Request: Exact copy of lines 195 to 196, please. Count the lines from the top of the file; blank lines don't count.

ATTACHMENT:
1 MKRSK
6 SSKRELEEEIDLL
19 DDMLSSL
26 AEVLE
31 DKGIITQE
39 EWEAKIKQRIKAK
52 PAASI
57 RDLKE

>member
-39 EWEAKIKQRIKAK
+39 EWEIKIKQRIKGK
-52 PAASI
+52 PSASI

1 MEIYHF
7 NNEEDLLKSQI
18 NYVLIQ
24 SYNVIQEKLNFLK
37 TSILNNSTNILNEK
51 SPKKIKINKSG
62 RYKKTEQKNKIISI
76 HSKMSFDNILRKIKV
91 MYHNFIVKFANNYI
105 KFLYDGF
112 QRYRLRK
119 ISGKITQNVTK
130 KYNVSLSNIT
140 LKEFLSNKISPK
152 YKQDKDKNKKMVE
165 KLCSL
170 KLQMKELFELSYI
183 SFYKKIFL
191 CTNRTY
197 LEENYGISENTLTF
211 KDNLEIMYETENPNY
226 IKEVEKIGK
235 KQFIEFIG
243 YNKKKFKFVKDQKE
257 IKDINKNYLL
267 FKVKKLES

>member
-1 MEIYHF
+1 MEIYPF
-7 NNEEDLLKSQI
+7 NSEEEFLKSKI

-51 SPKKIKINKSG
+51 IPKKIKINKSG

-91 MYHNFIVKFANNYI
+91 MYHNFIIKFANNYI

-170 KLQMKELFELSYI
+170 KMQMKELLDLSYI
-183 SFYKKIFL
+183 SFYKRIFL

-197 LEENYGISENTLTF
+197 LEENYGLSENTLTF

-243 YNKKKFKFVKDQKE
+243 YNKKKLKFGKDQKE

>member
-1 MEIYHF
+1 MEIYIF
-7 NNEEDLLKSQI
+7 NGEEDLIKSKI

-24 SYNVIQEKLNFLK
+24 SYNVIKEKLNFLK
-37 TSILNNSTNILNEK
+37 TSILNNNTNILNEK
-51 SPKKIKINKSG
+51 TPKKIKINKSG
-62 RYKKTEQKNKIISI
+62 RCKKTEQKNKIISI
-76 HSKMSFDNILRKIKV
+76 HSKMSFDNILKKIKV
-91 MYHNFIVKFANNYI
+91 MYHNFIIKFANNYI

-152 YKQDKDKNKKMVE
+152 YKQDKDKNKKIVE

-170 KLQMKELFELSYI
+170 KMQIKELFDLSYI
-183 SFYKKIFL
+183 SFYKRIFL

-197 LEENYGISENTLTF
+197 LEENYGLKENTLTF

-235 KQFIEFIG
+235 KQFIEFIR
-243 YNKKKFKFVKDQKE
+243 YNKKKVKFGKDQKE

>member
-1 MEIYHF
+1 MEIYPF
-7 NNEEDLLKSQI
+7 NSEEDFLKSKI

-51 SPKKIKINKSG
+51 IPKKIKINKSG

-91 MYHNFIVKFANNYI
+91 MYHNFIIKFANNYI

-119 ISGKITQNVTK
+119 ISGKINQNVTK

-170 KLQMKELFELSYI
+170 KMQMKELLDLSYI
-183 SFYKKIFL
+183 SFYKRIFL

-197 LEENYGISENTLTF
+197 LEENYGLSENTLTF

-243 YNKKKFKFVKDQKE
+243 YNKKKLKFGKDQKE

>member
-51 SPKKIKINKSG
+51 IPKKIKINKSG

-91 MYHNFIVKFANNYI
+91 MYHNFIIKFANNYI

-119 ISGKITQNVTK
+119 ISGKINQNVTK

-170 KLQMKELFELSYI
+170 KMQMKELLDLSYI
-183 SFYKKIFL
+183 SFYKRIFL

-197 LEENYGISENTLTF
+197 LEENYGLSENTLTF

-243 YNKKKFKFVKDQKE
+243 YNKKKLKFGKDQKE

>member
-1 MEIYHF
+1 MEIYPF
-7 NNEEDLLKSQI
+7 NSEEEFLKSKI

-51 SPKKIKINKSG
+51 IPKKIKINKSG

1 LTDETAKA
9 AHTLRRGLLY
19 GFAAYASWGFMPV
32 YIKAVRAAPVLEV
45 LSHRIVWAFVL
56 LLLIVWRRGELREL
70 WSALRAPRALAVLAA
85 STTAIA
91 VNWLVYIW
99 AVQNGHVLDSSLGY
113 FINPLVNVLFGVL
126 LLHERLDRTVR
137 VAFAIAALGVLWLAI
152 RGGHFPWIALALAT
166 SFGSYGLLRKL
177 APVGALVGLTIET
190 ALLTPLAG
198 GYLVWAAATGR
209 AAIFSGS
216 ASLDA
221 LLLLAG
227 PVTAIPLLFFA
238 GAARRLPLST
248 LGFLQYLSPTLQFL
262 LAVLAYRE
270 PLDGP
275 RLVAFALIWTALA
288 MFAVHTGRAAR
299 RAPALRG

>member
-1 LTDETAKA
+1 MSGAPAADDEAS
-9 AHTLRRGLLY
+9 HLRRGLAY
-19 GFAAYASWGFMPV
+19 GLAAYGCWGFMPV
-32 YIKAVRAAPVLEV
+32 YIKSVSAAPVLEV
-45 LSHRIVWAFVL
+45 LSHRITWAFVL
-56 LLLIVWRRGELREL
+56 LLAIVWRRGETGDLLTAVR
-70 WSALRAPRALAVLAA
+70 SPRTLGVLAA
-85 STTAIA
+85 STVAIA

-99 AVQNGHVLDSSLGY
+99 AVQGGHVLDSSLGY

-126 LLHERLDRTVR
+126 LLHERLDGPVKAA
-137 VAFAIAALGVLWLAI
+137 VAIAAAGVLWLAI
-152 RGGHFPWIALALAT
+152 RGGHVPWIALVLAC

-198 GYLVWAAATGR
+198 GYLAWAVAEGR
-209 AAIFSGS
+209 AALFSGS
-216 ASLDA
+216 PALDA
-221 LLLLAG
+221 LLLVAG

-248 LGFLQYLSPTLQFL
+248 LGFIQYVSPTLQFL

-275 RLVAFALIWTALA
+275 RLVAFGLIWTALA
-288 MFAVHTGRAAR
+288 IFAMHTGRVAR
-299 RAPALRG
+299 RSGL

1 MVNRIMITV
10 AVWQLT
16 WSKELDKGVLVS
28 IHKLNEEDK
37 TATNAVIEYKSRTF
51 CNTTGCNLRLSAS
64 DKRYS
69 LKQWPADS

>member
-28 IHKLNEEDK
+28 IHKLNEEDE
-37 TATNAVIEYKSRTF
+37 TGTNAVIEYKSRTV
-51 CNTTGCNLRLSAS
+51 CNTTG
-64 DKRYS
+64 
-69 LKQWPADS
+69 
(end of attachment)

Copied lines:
-299 RAPALRG
+299 RSGL